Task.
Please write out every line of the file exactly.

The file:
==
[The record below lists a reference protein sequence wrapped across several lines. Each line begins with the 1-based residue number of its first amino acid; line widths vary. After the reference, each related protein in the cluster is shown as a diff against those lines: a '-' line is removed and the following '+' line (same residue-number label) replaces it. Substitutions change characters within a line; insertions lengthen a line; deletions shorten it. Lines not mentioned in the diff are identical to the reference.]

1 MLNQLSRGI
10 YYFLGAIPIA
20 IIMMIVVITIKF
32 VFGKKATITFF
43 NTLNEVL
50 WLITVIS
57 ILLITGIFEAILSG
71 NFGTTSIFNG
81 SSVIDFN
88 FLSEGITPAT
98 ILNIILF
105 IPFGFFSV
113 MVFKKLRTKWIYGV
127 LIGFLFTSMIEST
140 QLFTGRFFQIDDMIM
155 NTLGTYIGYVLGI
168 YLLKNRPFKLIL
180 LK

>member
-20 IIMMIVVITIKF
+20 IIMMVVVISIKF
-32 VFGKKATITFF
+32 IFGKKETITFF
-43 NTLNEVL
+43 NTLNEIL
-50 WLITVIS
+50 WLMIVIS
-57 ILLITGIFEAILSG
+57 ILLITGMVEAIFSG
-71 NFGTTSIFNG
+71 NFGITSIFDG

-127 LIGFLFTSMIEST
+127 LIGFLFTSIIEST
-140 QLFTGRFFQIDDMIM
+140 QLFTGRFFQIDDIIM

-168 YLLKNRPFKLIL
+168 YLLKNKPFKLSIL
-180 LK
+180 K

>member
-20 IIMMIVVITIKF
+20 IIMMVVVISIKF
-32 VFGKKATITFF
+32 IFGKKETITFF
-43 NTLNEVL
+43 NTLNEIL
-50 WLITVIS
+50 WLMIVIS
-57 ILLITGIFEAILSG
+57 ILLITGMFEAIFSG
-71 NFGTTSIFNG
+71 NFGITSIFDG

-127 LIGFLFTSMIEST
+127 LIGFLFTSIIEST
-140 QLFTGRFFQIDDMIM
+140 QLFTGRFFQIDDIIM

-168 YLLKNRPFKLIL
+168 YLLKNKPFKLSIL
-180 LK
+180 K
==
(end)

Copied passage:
[The record below lists a reference protein sequence wrapped across several lines. Each line begins with the 1-based residue number of its first amino acid; line widths vary. After the reference, each related protein in the cluster is shown as a diff against those lines: a '-' line is removed and the following '+' line (same residue-number label) replaces it. Substitutions change characters within a line; insertions lengthen a line; deletions shorten it. Lines not mentioned in the diff are identical to the reference.]

1 MLNQLSRGI
10 YYFLGAIPIA
20 IIMMIVVITIKF
32 VFGKKATITFF
43 NTLNEVL
50 WLITVIS
57 ILLITGIFEAILSG
71 NFGTTSIFNG
81 SSVIDFN
88 FLSEGITPAT
98 ILNIILF
105 IPFGFFSV
113 MVFKKLRTKWIYGV
127 LIGFLFTSMIEST
140 QLFTGRFFQIDDMIM
155 NTLGTYIGYVLGI
168 YLLKNRPFKLIL
180 LK

>member
-20 IIMMIVVITIKF
+20 IIMMVVVISIKF
-32 VFGKKATITFF
+32 IFGKKETITFF
-43 NTLNEVL
+43 NTLNEIL
-50 WLITVIS
+50 WLMIVIS
-57 ILLITGIFEAILSG
+57 ILLITGMVEAIFSG
-71 NFGTTSIFNG
+71 NFGITSIFDG

-127 LIGFLFTSMIEST
+127 LIGFLFTSIIEST
-140 QLFTGRFFQIDDMIM
+140 QLFTGRFFQIDDIIM

-168 YLLKNRPFKLIL
+168 YLLKNKPFKLSIL
-180 LK
+180 K

>member
-20 IIMMIVVITIKF
+20 IIMMVVVISIKF
-32 VFGKKATITFF
+32 IFGKKETITFF
-43 NTLNEVL
+43 NTLNEIL
-50 WLITVIS
+50 WLMIVIS
-57 ILLITGIFEAILSG
+57 ILLITGMFEAIFSG
-71 NFGTTSIFNG
+71 NFGITSIFDG

-127 LIGFLFTSMIEST
+127 LIGFLFTSIIEST
-140 QLFTGRFFQIDDMIM
+140 QLFTGRFFQIDDIIM

-168 YLLKNRPFKLIL
+168 YLLKNKPFKLSIL
-180 LK
+180 K